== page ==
, 2022-12-01 12:51:16,
The often complicated and intertwining history involving free people of color and antebellum slavery has stories that are waiting to be told through genealogical records, as the St. Landry Parish Clerk of Court attempts to make familial records more accessible through digitalization.
Descendants of families with ties to St. Landry Parish gathered recently in Opelousas to get a glimpse of what is available for research in the Clerk of Court archives as grant initiatives are underway to make information easier to obtain, said Clerk of Court Charles Jagneaux.
“We held our first seminar on some of the records that we have here in our Courthouse archives to give individuals an introduction for what kind of information they are able to find in our records division. There were nearly 100 people who attended for several hours and what was so encouraging is we had people coming here from different states just to spend one afternoon to get information from the new Clerk of Court archivist Alex Lee,” Jagneaux during an interview.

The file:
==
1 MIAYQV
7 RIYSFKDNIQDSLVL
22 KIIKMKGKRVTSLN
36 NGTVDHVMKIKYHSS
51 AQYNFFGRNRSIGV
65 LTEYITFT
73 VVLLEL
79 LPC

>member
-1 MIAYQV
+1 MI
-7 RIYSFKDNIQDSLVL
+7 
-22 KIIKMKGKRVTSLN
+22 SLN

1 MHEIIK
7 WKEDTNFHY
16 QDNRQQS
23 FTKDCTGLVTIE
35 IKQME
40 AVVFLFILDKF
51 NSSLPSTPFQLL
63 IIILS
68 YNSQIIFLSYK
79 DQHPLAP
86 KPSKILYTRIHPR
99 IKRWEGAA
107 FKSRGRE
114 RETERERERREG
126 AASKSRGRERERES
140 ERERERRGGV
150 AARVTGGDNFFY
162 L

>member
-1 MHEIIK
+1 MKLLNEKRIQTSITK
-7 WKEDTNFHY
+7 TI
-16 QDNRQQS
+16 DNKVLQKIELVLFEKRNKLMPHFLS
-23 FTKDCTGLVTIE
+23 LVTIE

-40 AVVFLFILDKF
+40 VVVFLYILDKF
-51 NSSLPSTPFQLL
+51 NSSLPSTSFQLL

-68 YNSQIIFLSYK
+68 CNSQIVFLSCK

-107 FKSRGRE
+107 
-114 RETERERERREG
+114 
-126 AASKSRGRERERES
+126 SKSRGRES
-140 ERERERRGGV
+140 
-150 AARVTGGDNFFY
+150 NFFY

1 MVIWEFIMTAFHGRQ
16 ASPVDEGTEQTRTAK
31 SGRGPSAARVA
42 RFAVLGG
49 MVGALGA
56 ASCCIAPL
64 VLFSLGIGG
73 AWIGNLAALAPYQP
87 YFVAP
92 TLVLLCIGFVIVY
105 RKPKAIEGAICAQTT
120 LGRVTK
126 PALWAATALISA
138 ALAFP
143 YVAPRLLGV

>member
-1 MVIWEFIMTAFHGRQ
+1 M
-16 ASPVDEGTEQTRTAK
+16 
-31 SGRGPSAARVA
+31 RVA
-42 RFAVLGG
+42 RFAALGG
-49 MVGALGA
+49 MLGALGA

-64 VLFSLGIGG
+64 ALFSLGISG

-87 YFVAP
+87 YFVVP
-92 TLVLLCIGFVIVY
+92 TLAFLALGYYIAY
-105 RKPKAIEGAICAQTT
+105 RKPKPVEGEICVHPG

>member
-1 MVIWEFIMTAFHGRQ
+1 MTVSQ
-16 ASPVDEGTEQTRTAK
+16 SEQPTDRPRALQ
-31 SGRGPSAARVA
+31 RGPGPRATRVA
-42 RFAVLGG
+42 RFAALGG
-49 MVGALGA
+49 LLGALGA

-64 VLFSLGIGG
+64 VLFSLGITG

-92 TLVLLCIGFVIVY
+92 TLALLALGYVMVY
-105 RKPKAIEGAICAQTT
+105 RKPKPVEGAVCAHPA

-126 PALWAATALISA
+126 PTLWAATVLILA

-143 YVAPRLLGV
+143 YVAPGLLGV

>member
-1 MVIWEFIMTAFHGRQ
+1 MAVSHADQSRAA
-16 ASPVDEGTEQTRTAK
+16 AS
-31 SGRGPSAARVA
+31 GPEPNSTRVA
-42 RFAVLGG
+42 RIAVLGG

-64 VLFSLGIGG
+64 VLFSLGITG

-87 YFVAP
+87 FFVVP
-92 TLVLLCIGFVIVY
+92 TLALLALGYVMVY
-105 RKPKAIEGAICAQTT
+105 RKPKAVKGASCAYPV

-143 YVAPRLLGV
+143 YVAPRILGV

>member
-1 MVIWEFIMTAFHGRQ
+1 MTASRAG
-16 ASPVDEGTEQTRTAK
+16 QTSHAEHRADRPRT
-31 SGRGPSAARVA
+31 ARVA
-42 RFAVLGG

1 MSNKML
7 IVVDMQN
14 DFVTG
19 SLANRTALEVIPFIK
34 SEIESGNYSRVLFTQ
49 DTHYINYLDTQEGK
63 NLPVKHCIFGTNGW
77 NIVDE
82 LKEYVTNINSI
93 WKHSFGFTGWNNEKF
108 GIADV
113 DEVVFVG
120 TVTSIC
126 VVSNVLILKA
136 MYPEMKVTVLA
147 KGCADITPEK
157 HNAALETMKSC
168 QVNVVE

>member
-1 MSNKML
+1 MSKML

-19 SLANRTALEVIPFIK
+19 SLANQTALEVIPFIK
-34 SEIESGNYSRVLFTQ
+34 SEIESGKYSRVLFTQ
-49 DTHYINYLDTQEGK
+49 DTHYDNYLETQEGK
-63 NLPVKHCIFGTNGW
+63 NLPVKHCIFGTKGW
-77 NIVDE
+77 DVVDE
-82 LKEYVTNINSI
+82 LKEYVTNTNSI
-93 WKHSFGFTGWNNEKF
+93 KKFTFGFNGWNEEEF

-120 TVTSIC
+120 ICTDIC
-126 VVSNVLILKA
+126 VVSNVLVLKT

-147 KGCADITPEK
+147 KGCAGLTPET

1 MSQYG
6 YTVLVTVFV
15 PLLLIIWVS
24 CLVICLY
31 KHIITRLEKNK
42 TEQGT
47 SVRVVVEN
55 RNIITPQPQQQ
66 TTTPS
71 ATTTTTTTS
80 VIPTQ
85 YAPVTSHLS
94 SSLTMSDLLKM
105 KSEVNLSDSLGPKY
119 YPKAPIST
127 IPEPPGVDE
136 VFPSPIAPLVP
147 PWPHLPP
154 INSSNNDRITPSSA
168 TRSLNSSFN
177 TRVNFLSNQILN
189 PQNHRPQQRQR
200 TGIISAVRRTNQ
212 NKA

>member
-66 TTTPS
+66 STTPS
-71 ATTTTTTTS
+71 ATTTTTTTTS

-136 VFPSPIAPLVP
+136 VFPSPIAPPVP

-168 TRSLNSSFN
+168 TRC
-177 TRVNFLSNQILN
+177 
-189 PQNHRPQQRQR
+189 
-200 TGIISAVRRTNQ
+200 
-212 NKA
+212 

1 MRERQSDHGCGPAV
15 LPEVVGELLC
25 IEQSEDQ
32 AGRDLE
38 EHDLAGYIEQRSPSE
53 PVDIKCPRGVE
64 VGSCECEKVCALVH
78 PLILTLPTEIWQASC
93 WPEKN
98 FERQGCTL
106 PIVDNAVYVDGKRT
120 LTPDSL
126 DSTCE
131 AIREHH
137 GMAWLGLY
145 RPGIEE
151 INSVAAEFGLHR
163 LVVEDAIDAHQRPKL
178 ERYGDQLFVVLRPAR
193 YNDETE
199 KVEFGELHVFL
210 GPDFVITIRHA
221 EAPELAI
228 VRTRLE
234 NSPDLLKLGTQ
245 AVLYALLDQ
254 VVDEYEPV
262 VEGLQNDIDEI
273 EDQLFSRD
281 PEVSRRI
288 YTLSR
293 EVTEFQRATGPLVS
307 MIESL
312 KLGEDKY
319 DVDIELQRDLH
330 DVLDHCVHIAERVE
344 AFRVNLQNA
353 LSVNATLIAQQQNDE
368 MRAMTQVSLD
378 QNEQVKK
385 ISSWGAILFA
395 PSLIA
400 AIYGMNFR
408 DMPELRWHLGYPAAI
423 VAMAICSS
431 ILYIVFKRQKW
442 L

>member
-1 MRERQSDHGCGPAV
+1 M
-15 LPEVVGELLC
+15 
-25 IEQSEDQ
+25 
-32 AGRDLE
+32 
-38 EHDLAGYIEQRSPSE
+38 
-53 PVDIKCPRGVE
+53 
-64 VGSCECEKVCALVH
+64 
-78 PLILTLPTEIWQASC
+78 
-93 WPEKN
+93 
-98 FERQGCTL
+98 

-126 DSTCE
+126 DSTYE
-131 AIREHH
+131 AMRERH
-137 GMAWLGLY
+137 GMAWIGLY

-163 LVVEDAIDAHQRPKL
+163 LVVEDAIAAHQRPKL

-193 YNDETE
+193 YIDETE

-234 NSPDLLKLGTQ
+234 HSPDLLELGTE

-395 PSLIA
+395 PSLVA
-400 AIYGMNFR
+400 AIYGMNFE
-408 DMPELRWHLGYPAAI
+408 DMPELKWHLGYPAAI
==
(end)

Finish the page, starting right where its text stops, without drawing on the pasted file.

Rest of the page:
Jagneaux said the introductory seminar presented by Lee at the Delta Grand, previewed the histories of a number of prominent Black families who helped shape the antebellum history of St. Landry during the past three centuries.
During the 18th and 19th centuries, St. Landry Parish became one of the largest population centers along the Gulf Coast for Black people and free people of color, Jagneaux said.
“From the research we have done through the state and…
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